City moves to address welfare of street children

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Street children roam downtown Nyabugogo locale. (Timothy Kisambira)

Five transit and rehabilitation centres for street children in the City of Kigali have been given the green light to receive street children in part to address their welfare and rights issues.

The move means children taken off the streets will no longer be taken to Gikondo Transit Centre.

The centres are Centre Presbyterien  d’Amour des Jeunes (Cepaj) and Imizi Kid Centre in Kicukiro District; and Fidesco, Les Enfants de Dieu and Marembo in Gasabo District.

This was announced at a meeting in Kigali yesterday convened to explore ways of addressing issues of street children in the city.

Cyprien Musabwa, the director of Cepaj, said they are ready to receive street children to help alleviate their development risk.

“We receive those children and we treat them well. We listen to their stories on why they ran to the street,” Musabwa said.

“They then undergo one year or more years of rehabilitation during which we provide them with life skills before reuniting them with their families but also follow-up to ensure their welfare issues are addressed.”

Rogers Rutikanga, the regional Police commander for Kigali, said Police were ready to implement the City’s decision by taking each child got off the street to the designated transit centres.

The City vice mayor in charge of Social affairs, Hope Tumukunde, said the move would help the city address welfare issues of the children when they are in hands of those centres designed to cater for them.

“Children need special care. So, it would be better to directly take them in those specific transit centres as their mission is taking care of them instead of passing first in Gikondo Transit Centre which deals with various issues, including drug abusers, robbers and so on,” she said.

Tumukunde said street children are exposed to many anti-social habits, including drug abuse, prostitution, sex abuse and human trafficking.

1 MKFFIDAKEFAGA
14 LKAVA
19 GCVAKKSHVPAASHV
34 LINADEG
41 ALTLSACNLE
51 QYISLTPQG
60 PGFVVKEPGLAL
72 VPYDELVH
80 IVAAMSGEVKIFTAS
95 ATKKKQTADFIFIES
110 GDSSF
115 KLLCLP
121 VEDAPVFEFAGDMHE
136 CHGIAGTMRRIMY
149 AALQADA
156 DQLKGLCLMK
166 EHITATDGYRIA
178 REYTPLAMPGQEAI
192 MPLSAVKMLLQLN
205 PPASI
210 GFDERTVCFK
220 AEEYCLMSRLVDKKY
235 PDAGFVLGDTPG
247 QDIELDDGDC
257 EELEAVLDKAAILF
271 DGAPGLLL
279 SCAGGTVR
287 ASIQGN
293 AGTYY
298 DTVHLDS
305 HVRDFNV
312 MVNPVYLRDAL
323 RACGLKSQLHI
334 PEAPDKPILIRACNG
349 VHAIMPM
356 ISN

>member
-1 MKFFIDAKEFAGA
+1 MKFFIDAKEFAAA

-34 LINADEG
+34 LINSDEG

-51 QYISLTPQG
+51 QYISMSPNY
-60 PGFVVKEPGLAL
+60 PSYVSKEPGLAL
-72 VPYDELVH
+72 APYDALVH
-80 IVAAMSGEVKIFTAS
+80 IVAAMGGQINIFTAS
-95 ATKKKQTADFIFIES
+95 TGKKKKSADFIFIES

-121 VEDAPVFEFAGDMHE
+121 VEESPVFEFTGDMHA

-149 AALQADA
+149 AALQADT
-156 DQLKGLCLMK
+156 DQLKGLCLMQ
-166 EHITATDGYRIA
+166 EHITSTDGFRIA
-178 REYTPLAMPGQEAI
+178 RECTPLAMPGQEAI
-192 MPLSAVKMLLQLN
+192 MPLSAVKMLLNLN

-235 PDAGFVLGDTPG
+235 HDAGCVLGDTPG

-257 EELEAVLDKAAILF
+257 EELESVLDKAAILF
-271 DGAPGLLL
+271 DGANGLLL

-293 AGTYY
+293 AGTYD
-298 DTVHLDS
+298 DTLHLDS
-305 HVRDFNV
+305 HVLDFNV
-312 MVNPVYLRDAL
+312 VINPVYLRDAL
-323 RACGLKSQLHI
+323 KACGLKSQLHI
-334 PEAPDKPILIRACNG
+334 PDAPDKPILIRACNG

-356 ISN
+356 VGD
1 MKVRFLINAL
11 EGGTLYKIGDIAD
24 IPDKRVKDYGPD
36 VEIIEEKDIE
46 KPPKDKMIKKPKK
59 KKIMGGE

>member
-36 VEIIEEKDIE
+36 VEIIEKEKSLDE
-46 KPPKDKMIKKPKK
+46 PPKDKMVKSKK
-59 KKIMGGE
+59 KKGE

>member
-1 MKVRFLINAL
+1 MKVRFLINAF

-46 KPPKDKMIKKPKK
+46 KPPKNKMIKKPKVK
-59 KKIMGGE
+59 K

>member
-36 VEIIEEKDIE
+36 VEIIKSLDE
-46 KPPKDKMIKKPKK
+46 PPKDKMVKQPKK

The executive secretary of the National Commission for Children, Zaina Nyiramatama, said there is need for concerted efforts to tackle the issue of street children.

“We have put in place a system that will enable us to know the problems facing each family at village level through our social workers and local authorities. If we all deal with this issue, we can build synergy and eradicate it,” she said.

The concern of street children can be addressed through effective communication and networking among all stake holders, the meeting said.

There are some 1,036 children in all 27 transit and rehabilitation centres across the country, according to figures from the National Commission for Children.

Among them, 538 are in eight centres in Kigali.  

The Commission and City of Kigali say they would support the most vulnerable families in Kigali whose children have been taking to the streets to help reintegrate the children.

They say the decision was reached to address poverty, the major cause of street children.

More than Rwf39 million has been earmarked for this purpose and will be distributed among 394 families, with each of the families getting Rwf250,000.

The Commission says the grant will be given to families with profitable projects.  

NCC and the City appeal to parents and families to take responsibility to care for their children.

Rwanda Decides